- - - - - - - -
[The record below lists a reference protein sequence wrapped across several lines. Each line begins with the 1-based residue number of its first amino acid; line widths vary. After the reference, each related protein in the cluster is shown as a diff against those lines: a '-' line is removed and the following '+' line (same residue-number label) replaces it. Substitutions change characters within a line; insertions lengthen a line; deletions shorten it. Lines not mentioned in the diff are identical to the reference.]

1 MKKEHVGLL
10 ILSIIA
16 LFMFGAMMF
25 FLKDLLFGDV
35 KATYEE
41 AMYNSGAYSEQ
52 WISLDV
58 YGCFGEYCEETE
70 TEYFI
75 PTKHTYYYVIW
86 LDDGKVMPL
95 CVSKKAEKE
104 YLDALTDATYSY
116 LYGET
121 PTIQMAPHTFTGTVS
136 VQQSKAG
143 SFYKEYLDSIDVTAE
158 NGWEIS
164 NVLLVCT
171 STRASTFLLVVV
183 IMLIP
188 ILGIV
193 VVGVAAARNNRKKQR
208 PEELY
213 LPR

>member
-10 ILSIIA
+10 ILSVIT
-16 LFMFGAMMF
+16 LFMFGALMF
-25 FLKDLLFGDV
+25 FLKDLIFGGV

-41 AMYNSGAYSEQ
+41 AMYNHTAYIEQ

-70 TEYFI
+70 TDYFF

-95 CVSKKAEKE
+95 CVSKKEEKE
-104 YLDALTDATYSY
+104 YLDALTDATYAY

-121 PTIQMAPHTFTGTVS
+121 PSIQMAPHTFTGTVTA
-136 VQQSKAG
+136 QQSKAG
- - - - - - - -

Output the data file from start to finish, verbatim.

[The record below lists a reference protein sequence wrapped across several lines. Each line begins with the 1-based residue number of its first amino acid; line widths vary. After the reference, each related protein in the cluster is shown as a diff against those lines: a '-' line is removed and the following '+' line (same residue-number label) replaces it. Substitutions change characters within a line; insertions lengthen a line; deletions shorten it. Lines not mentioned in the diff are identical to the reference.]

1 MKKEHVGLL
10 ILSIIA
16 LFMFGAMMF
25 FLKDLLFGDV
35 KATYEE
41 AMYNSGAYSEQ
52 WISLDV
58 YGCFGEYCEETE
70 TEYFI
75 PTKHTYYYVIW
86 LDDGKVMPL
95 CVSKKAEKE
104 YLDALTDATYSY
116 LYGET
121 PTIQMAPHTFTGTVS
136 VQQSKAG
143 SFYKEYLDSIDVTAE
158 NGWEIS
164 NVLLVCT
171 STRASTFLLVVV
183 IMLIP
188 ILGIV
193 VVGVAAARNNRKKQR
208 PEELY
213 LPR

>member
-10 ILSIIA
+10 ILSVIT
-16 LFMFGAMMF
+16 LFMFGALMF
-25 FLKDLLFGDV
+25 FLKDLIFGGV

-41 AMYNSGAYSEQ
+41 AMYNHTAYIEQ

-70 TEYFI
+70 TDYFF

-95 CVSKKAEKE
+95 CVSKKEEKE
-104 YLDALTDATYSY
+104 YLDALTDATYAY

-121 PTIQMAPHTFTGTVS
+121 PSIQMAPHTFTGTVTA
-136 VQQSKAG
+136 QQSKAG